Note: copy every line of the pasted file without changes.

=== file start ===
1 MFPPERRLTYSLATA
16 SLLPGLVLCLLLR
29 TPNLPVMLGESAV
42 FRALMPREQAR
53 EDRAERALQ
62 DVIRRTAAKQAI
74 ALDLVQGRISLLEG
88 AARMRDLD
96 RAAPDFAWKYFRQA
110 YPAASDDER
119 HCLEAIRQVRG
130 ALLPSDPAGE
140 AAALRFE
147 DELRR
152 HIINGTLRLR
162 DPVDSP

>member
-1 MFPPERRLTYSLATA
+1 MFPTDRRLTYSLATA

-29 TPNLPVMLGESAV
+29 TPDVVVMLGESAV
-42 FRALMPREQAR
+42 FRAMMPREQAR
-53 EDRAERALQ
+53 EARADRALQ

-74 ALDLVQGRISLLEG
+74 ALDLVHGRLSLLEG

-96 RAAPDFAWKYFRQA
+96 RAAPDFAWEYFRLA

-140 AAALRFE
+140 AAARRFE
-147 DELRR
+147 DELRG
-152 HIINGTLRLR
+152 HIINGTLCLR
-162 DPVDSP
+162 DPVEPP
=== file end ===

1 MFPPERRLTYSLATA
16 SLLPGLVLCLLLR
29 TPNLPVMLGESAV
42 FRALMPREQAR
53 EDRAERALQ
62 DVIRRTAAKQAI
74 ALDLVQGRISLLEG
88 AARMRDLD
96 RAAPDFAWKYFRQA
110 YPAASDDER
119 HCLEAIRQVRG
130 ALLPSDPAGE
140 AAALRFE
147 DELRR
152 HIINGTLRLR
162 DPVDSP

>member
-1 MFPPERRLTYSLATA
+1 MFPTDRRLTYSLATA

-29 TPNLPVMLGESAV
+29 TPDVVVMLGESAV
-42 FRALMPREQAR
+42 FRAMMPREQAR
-53 EDRAERALQ
+53 EARADRALQ

-74 ALDLVQGRISLLEG
+74 ALDLVHGRLSLLEG

-96 RAAPDFAWKYFRQA
+96 RAAPDFAWEYFRLA

-140 AAALRFE
+140 AAARRFE
-147 DELRR
+147 DELRG
-152 HIINGTLRLR
+152 HIINGTLCLR
-162 DPVDSP
+162 DPVEPP